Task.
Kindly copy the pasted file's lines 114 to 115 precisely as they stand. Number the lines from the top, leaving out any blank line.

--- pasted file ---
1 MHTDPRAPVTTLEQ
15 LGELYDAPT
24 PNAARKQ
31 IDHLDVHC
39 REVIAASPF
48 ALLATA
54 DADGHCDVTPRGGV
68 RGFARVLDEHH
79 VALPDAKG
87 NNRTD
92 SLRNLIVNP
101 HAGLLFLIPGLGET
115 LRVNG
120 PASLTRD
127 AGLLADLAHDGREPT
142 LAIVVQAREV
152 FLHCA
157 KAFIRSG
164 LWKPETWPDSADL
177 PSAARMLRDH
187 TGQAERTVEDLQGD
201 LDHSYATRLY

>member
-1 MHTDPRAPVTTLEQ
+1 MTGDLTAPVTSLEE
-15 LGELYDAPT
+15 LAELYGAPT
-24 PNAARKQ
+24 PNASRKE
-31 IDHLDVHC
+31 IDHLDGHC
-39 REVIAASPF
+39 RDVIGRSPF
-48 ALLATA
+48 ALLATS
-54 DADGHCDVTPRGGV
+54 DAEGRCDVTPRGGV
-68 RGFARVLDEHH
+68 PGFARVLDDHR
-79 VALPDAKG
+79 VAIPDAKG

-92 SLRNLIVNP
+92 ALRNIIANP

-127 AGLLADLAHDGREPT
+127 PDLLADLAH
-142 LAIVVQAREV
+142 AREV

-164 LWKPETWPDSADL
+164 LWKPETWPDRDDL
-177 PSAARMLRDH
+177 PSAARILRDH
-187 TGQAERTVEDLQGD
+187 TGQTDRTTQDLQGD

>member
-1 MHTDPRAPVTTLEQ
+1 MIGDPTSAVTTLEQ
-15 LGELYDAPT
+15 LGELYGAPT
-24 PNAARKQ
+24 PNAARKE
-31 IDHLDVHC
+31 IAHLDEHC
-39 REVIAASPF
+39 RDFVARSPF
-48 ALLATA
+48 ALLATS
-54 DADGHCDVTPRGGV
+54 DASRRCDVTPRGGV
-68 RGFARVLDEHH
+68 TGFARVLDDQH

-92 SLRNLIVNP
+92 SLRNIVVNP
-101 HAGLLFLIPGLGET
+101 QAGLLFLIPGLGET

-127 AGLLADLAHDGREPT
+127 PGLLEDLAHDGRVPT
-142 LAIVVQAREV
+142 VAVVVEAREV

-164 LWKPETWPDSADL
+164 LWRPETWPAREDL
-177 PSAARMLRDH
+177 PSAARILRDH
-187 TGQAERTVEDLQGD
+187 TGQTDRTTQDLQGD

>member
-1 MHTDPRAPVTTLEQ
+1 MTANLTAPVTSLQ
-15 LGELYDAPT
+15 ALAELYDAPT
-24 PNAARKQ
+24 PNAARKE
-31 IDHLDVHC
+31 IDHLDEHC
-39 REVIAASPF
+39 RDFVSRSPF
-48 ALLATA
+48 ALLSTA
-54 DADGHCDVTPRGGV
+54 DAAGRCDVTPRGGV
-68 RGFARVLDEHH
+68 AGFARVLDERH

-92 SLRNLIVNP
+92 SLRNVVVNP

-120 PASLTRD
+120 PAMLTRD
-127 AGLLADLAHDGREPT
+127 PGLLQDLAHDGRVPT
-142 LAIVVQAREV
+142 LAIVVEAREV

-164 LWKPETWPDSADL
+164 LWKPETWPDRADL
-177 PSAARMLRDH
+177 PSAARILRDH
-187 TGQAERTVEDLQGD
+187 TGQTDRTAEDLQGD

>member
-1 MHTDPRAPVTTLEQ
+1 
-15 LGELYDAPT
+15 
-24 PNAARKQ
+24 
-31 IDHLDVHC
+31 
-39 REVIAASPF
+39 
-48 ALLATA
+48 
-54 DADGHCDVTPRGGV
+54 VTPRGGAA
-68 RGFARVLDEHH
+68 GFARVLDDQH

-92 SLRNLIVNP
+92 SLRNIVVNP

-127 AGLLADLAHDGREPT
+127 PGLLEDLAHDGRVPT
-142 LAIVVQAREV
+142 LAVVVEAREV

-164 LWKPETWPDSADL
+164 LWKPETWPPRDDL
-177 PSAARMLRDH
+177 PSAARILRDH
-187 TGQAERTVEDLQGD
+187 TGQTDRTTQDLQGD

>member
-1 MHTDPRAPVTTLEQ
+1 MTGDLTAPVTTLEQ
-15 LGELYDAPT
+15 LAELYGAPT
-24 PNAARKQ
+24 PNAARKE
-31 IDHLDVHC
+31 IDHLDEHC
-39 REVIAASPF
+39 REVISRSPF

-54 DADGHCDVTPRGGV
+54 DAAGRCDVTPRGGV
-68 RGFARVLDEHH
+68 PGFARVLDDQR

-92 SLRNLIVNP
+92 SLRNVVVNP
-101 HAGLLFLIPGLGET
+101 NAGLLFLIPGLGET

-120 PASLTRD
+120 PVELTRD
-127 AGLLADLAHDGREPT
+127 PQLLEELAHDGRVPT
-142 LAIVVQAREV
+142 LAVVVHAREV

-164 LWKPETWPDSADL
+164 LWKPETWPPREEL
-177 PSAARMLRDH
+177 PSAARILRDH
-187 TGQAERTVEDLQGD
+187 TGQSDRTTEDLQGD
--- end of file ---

-187 TGQAERTVEDLQGD
+187 TGQTDRTAEDLQGD